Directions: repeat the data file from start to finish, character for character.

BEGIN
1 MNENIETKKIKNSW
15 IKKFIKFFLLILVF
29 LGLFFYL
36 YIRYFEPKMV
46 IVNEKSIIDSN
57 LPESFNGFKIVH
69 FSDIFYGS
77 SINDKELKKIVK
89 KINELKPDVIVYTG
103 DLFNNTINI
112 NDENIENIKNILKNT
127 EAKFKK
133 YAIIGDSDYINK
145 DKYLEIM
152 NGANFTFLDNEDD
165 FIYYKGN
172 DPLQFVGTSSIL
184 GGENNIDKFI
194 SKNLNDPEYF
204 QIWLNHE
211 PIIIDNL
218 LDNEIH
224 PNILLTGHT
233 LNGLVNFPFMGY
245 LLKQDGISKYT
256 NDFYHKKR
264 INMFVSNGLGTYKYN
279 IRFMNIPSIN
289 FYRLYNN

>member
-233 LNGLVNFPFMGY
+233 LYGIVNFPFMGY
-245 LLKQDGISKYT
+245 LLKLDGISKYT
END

1 MNENIETKKIKNSW
15 IKKFIKFFLLILVF
29 LGLFFYL
36 YIRYFEPKMV
46 IVNEKSIIDSN
57 LPESFNGFKIVH
69 FSDIFYGS
77 SINDKELKKIVK
89 KINELKPDVIVYTG
103 DLFNNTINI
112 NDENIENIKNILKNT
127 EAKFKK
133 YAIIGDSDYINK
145 DKYLEIM
152 NGANFTFLDNEDD
165 FIYYKGN
172 DPLQFVGTSSIL
184 GGENNIDKFI
194 SKNLNDPEYF
204 QIWLNHE
211 PIIIDNL
218 LDNEIH
224 PNILLTGHT
233 LNGLVNFPFMGY
245 LLKQDGISKYT
256 NDFYHKKR
264 INMFVSNGLGTYKYN
279 IRFMNIPSIN
289 FYRLYNN

>member
-233 LNGLVNFPFMGY
+233 LYGIVNFPFMGY
-245 LLKQDGISKYT
+245 LLKLDGISKYT